An image indented one column from the left. Since the indent is scaled proportionally on smaller screens, it disappears on the smaller screen.

Text wrapping

Layout elements have the option of either breaking the text of the article completely or having the text wrap around them. In situations where there is not enough space for the text to wrap snugly, the layout automatically overrides the text wrapping preference.

Two sets of a laptop and a smartphone.  The first shows an image with the text of the article above and below.  The second shows the same image with the text of the article surrounding it.

Layout elements can break up article text or cause it to wrap around them. The mobile screen ignores the text wrapping preference in this case, because our article layout structure knows that there is not enough space for the text to wrap snugly.

Reactivity

Automatic proportional scaling of elements on different screen sizes can be very convenient, but it can also be a liability. An image that looks great in a small size on a large screen may become tiny and unreadable when scaled down on a small screen. To fix this, we’ve included the ability to force an element to fill the full width of the text box on smaller screens, regardless of its size on larger screens.

A laptop and two smartphones.  The laptop displays a small image in an article layout.  The first smartphone displays this same image in very small format.  A red X appears above.  The second smartphone displays the larger image with a different crop.  A green checkmark appears above it.

A laptop and two smartphones.  The laptop displays a small image in an article layout.  The first smartphone displays this same image in very small format.  A red X appears above.  The second smartphone displays the larger image with a different crop.  A green checkmark appears above it.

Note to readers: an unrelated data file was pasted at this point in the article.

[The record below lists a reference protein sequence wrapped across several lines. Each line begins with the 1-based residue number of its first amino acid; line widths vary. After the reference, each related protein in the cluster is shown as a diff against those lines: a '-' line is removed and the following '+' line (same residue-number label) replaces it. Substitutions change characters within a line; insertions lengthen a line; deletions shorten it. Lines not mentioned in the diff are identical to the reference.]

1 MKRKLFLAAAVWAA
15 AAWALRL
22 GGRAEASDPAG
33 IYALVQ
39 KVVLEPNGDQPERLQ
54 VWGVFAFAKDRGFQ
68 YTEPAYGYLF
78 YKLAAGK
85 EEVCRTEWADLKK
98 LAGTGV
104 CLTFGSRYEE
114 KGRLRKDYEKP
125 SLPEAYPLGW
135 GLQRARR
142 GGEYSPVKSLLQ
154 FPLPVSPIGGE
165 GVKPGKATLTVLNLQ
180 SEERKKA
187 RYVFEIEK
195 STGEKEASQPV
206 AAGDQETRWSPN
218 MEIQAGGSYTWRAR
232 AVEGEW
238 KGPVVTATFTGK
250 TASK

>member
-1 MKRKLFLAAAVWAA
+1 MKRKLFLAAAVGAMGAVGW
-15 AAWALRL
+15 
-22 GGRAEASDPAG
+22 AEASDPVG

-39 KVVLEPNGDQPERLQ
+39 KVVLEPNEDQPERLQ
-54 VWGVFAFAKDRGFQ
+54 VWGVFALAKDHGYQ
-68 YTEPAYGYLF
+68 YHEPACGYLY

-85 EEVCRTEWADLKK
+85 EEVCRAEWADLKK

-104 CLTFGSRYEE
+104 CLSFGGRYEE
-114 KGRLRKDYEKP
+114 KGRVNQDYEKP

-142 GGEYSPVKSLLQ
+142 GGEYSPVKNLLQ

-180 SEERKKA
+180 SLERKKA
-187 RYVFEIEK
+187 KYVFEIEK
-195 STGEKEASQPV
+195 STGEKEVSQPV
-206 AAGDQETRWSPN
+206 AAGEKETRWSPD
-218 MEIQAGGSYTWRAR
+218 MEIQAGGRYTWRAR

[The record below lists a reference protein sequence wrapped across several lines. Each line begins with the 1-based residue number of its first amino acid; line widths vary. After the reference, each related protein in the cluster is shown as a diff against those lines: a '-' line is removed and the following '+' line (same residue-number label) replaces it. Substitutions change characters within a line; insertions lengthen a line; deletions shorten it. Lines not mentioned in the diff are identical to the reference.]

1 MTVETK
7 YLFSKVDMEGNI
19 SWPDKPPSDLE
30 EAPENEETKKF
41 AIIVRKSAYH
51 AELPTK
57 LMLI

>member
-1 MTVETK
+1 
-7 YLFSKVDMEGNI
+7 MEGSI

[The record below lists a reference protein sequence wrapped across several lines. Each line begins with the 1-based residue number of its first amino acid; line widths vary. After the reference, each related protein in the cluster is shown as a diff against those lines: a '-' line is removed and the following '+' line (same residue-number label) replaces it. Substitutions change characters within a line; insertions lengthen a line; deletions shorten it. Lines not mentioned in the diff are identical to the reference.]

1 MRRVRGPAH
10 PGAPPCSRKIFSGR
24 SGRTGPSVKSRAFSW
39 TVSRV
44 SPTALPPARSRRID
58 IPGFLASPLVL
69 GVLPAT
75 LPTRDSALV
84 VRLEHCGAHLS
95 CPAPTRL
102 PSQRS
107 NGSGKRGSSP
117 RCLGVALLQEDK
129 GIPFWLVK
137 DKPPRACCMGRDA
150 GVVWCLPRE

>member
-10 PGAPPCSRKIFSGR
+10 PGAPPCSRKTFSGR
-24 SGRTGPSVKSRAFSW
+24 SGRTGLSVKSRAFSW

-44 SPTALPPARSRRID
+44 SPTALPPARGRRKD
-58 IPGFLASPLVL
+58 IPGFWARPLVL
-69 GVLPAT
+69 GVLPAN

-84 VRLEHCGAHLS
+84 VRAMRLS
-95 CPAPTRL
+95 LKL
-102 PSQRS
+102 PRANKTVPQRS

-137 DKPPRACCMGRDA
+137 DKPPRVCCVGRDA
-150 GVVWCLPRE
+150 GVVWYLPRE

This small image works well on large screens but gets too small when scaled down, so we have the option of forcing it to be full-width and/or giving it an alternate crop on small screens.

The ability to use two different versions of an image for small screens and large screens is also included. This can be used for two different crops of the same photograph (a wide crop for large and a close crop for small) or for two different orientations of a bar graph (horizontal/large and vertical/small).

Diptychs, triptychs and more

A set of any number of items can be placed side by side on the grid, which is useful for creating something like a row of portraits. The same responsive options mentioned above can turn the row of items into a stack on smaller screens to keep them from getting too small.

A laptop and a smartphone.  The laptop displays two images side by side in an article layout.  The smartphone displays the same images stacked in an article layout.

A diptych on large screens eventually becomes a stack on smaller screens.

To code or not to code

We’ve integrated all of these layout options into our content management system so that they don’t require our producers to have coding skills to use them. But for power users who know code who want to extend the system, it’s built with column adjuster, the open source tool we developed for grid-based editorial design. We recently updated with a variety of new features.

Layout options controls in our content management system. Coding skills are not required.


The many possible ways to combine our layout framework’s simplified set of variables – size, position, responsiveness and text wrapping – make it a simple yet powerful system. Offering a total of 616 unique ways to present a layout element, its visual vocabulary is vast! Used in conjunction with photography, illustration, video, data visualization, and our typography and color systems, the framework gives our editorial teams enormous flexibility to express themselves visually in a way that best suits their the story they tell.

Photos in sample layouts above by Celeste Sloman, for ProPublica, and originally appeared in “The Lost Year: What the Pandemic Cost Teenagers.”